|Remarks by Hon. Rohitha Bogollagama|
|Thursday, 18 March 2010 14:52|
Remarks by Hon. Rohitha Bogollagama, Minister of Foreign Affairs to the media on 18th March 2010
I. Proposed Panel of Experts to be Appointed by the UNSG for Advice on Accountability Issues relating to Sri Lanka:
Recognizing these clear violations (attempt to violate the UN Charter and interfere in the internal affairs of a Member State) the Chair of the Coordinating Bureau of the Non-Aligned Movement on behalf of the 118 Member Non-Aligned Movement unequivocally expressed the Group’s concern on the announced intention to appoint a Panel of Experts by the UNSG to advice him on accountability issues relating to Sri Lanka. The NAM letter was based on the principled positions of the Movement as contained in the Sharm El Sheikh Final Document adopted by the 15thNAM Summit, vis-à-vis respect for national sovereignty, non-interference in internal affairs of States, impartiality, non-selectivity and transparency in addressing human rights issues.
1. The letter further expressed the need, based on the principles of national ownership and leadership, to allow enough space and time for the Government of Sri Lanka to complete its own domestic processes, without interference or unsolicited assistance.
2. The timing of the proposed initiative to coincide with the election cycle in Sri Lanka smacks of a deliberate attempt to derive political mileage by providing unnecessary fodder to the opposition, to local and international apologists of the LTTE including to those remaining elements of the LTTE currently active abroad.
3. It is pertinent to remind the international community that it took the UK almost eight years to establish the Chilcot Iraq war inquiry. It has only been eight months since the conflict ended in Sri Lanka and it has far exceeded everyone’s expectations with resettlement, rehabilitation and reconstruction. What is being hurled at Sri Lanka as human rights violations in reality, consist of suggestions, allegations and innuendo. However, Sri Lanka’s current bane is that the international community is unreasonably prodding the Government onto taking bigger action at galloping pace with often shifting goal posts. Such haste does not help the Government nor the people or key stakeholders to evolve enduring solutions to issues emanating from a thirty -year long conflict.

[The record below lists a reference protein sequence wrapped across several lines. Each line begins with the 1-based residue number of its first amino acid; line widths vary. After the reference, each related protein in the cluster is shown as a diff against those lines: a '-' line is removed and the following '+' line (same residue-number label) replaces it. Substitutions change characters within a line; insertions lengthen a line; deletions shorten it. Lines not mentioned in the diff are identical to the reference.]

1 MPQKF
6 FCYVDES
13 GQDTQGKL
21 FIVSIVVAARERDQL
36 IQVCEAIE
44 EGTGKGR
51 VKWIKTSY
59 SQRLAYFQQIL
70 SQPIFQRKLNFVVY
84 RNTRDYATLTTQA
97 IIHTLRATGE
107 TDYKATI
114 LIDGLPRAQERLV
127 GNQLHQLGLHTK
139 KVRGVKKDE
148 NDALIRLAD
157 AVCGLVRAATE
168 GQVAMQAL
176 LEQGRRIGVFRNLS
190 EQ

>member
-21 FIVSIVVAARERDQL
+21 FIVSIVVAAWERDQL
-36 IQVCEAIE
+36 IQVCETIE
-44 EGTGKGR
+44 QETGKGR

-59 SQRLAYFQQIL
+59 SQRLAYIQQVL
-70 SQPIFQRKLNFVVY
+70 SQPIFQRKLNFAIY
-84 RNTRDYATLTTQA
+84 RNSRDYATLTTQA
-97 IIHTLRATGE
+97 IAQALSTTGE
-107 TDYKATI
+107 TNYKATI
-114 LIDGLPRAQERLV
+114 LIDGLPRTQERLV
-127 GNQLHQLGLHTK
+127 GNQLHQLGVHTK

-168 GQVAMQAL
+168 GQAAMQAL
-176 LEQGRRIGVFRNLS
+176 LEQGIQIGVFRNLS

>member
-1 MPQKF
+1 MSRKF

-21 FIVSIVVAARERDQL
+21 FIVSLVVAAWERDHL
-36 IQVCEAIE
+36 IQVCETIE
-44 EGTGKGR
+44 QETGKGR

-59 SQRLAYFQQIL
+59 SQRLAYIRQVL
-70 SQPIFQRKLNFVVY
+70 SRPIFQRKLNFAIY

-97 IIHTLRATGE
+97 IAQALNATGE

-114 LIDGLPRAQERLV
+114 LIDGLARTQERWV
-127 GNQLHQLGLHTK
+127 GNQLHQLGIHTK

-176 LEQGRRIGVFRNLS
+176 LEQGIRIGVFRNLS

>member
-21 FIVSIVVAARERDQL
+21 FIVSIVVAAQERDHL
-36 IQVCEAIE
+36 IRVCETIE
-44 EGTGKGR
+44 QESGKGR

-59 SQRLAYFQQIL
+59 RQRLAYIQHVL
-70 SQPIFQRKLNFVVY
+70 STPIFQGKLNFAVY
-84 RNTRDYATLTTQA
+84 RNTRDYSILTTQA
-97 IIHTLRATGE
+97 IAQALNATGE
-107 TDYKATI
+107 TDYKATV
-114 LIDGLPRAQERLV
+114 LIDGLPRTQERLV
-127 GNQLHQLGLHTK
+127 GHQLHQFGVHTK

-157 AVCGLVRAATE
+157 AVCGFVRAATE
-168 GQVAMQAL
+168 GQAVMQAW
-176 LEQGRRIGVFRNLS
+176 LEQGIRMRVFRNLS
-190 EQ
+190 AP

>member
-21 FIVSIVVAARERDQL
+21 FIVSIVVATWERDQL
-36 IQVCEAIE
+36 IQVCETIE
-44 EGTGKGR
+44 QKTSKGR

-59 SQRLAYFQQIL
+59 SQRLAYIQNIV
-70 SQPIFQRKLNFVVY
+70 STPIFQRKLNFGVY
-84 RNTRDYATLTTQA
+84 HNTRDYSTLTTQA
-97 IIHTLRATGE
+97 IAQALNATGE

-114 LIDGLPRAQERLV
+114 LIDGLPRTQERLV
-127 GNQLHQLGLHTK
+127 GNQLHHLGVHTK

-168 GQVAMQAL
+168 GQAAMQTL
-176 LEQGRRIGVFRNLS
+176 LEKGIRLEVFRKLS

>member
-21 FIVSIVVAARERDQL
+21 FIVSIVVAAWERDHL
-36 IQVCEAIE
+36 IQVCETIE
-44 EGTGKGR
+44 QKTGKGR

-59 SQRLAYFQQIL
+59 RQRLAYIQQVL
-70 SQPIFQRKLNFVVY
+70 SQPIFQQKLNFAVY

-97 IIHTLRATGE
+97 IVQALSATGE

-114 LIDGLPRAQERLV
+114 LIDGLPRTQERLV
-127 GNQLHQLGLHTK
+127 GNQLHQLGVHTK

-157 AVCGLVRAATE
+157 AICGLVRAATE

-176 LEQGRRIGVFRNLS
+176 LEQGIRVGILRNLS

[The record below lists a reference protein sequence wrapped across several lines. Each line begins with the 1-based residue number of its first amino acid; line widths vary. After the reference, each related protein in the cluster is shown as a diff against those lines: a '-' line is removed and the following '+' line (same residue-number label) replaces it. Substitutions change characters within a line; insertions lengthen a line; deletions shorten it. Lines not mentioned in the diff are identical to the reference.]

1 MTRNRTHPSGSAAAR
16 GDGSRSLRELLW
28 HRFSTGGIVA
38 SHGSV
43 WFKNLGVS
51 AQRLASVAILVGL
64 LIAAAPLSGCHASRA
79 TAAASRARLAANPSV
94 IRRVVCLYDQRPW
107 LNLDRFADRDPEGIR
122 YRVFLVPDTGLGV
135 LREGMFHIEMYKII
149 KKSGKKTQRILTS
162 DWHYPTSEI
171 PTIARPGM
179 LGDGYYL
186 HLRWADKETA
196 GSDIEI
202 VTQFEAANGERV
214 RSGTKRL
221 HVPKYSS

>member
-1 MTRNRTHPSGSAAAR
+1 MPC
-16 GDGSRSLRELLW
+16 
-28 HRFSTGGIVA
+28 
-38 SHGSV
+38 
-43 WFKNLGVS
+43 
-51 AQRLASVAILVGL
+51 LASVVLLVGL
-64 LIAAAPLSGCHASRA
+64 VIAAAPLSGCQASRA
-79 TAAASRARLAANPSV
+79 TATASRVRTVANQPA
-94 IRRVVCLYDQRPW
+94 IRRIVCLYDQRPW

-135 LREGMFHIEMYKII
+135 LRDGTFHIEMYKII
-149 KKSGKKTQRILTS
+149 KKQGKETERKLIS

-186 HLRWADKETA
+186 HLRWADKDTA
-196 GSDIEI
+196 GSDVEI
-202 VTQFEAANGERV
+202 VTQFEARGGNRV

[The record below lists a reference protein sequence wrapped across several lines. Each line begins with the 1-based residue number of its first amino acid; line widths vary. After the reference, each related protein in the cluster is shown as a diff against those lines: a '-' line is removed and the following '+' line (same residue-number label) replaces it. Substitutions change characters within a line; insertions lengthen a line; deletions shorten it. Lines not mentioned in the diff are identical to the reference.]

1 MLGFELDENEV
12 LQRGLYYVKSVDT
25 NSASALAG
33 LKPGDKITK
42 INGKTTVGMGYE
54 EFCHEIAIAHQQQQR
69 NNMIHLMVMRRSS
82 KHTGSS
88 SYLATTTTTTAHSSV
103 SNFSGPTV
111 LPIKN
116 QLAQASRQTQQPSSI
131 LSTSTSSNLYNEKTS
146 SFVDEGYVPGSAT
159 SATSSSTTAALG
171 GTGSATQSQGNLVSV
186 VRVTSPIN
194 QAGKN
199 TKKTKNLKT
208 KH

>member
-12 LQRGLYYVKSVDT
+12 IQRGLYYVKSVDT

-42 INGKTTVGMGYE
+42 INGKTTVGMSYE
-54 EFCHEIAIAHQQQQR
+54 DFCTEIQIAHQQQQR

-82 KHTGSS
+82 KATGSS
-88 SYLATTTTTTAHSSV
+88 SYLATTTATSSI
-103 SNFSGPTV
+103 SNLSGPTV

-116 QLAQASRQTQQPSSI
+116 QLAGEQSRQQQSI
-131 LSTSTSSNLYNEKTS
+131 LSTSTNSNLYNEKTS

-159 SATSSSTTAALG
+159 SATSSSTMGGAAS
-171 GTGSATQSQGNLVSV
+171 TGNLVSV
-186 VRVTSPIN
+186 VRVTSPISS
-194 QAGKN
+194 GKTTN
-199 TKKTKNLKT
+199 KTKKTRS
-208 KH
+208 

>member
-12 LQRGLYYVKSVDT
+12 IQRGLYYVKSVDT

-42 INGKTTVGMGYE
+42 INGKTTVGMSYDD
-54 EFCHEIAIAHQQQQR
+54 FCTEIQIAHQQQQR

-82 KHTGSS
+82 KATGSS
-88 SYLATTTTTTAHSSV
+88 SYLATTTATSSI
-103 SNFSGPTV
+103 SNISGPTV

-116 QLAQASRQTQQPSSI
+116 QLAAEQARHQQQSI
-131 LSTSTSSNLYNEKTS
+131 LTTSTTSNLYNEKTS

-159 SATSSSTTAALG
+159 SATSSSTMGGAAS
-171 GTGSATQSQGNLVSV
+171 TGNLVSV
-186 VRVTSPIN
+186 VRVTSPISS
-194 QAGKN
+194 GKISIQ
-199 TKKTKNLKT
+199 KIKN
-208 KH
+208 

Hence, what should underline the thinking of the UN is the necessity to provide the Government with the space needed to establish a domestic mechanism to look into such issues with national reconciliation as the guiding principle. H.E. the President had assured the UNSG in the telephone conversation on this issue that such a domestic mechanism would be established. Therefore, in keeping with the electoral mandate received by H.E. the President and as expressed in the Joint Statement,
1. The Government will evolve domestic measures to address those issues referred to in the Statement.
2. In this context, what would be more constructive is for the UNSG to continue the current dialogue on this issue with the GOSL without the UN seeming to take unilateral action. The UNSG should facilitate the proposed visit by Mr. Lynn Pascoe, the Under-Secretary General for Political Affairs, to Sri Lanka following the General Elections to assess first hand, the progress made on key fronts and discuss the details of the proposed domestic mechanism to be set up by the Government. Sri Lanka, as a democratic state has the capacity and the ability to change course in a positive direction. It is important to highlight that the Government has facilitated local Government, Provincial Council and presently General elections, allowing a moderate Tamil political leadership to emerge, one that the GOSL could engage with to resolve all outstanding issues. Resolving these issues in an enduring manner, calls for necessary Constitutional changes that involve a lengthy process.
3. What often escapes the understanding of the international community is that such unreasonable moves on the part of them feeds public resentment which then erodes the consensus needed to facilitate processes for national reconciliation. This has serious ramifications for Sri Lanka’s political stability. The need to sustain this critical mass of public support is particularly important when a majority of the people have given an overwhelming electoral mandate to the President.